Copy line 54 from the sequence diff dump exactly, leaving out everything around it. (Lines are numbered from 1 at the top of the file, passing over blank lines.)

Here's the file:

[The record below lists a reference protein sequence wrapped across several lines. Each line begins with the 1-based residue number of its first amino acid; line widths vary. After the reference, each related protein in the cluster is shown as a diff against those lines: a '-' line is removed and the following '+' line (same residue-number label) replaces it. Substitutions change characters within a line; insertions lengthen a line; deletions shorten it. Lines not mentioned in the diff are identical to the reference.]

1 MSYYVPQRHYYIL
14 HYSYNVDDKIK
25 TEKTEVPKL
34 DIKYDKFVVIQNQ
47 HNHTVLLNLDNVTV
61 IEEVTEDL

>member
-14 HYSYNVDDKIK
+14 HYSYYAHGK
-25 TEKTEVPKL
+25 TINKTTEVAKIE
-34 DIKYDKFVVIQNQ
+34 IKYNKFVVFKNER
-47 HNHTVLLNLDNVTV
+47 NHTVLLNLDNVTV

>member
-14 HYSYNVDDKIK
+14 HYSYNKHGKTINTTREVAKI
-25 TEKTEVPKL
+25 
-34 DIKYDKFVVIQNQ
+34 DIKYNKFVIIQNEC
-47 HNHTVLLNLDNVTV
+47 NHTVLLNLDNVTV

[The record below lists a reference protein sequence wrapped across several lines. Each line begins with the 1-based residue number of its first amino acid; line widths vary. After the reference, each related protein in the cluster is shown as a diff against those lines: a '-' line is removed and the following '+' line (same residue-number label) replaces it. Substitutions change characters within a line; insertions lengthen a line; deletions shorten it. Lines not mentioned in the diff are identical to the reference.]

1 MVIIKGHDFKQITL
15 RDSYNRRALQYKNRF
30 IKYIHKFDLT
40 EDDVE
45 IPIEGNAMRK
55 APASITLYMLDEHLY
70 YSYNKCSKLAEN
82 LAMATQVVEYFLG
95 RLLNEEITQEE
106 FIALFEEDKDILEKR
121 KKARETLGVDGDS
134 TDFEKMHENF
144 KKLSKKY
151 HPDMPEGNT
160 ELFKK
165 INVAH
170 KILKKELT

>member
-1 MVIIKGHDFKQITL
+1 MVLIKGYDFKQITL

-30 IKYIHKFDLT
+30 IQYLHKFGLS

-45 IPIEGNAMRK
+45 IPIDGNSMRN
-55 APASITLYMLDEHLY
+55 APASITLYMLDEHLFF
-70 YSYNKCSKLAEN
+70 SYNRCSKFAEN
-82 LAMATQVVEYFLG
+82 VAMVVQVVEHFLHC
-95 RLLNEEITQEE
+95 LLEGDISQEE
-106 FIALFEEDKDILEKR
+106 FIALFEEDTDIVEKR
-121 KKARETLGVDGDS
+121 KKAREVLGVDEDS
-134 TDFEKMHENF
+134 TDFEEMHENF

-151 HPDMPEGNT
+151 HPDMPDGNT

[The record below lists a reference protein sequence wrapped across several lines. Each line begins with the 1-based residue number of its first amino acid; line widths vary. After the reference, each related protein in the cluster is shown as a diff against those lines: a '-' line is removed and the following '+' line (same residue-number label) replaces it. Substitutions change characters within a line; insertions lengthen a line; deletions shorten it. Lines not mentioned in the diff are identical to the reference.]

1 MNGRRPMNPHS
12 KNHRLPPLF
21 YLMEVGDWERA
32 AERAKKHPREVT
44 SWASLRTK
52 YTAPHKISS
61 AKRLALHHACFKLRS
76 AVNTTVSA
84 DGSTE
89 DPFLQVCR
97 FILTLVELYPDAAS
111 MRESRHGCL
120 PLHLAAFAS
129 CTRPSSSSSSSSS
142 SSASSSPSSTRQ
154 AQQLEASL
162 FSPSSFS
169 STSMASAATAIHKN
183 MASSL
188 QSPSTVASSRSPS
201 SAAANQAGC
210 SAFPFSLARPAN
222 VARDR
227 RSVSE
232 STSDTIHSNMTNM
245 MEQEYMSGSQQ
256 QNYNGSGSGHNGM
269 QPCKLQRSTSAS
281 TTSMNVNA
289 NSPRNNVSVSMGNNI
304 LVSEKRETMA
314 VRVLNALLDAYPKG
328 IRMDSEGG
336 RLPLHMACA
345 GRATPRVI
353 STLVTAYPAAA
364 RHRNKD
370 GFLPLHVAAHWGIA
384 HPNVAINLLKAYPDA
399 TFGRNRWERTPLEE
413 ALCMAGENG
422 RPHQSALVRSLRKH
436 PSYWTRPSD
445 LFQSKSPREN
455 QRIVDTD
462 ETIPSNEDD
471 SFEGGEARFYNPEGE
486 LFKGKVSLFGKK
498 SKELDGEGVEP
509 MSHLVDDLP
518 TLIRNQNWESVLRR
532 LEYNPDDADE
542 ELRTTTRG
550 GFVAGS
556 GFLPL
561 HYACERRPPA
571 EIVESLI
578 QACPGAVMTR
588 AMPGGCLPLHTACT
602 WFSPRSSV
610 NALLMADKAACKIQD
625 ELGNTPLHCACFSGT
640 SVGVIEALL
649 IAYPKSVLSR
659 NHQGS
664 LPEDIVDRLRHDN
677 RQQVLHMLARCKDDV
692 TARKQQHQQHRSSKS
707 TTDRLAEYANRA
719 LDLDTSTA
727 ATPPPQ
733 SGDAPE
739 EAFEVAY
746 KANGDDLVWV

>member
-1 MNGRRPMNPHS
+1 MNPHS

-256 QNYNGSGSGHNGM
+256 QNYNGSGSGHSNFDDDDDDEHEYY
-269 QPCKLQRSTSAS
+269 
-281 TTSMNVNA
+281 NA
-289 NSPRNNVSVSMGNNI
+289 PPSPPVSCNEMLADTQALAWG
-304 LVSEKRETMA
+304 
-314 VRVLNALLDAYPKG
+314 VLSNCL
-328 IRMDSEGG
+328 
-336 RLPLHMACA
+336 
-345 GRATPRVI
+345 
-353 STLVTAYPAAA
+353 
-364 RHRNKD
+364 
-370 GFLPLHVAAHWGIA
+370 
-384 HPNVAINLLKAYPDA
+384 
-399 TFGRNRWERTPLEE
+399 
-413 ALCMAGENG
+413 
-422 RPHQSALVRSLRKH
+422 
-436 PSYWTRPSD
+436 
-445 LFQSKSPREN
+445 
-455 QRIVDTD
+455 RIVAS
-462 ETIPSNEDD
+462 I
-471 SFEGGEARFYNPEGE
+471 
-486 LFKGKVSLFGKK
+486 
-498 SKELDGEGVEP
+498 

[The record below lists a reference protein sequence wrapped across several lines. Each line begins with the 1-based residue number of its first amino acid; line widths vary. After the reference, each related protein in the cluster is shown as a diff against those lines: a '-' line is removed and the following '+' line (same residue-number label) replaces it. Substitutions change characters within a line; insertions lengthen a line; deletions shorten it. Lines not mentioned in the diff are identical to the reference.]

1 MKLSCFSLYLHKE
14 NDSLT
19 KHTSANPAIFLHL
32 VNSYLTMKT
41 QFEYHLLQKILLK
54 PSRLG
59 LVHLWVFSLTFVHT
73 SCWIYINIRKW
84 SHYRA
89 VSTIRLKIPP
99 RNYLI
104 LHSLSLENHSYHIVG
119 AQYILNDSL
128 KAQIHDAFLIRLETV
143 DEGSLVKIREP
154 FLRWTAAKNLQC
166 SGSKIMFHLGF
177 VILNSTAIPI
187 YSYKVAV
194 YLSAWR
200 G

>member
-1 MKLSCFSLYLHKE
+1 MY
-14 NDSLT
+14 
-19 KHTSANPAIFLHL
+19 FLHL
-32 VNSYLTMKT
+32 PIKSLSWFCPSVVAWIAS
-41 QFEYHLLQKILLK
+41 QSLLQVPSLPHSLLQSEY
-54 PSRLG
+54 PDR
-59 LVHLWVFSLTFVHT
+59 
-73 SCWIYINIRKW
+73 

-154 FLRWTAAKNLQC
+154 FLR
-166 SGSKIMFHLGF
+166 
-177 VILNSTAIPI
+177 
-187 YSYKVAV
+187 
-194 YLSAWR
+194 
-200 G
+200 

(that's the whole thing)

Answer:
+70 SYNRCSKFAEN